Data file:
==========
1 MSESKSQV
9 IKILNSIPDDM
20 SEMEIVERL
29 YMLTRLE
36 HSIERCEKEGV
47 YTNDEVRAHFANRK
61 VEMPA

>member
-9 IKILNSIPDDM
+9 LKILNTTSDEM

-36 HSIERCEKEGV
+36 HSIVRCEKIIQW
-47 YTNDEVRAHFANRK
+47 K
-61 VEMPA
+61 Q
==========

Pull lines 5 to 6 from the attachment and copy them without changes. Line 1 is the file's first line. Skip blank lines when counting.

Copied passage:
36 HSIERCEKEGV
47 YTNDEVRAHFANRK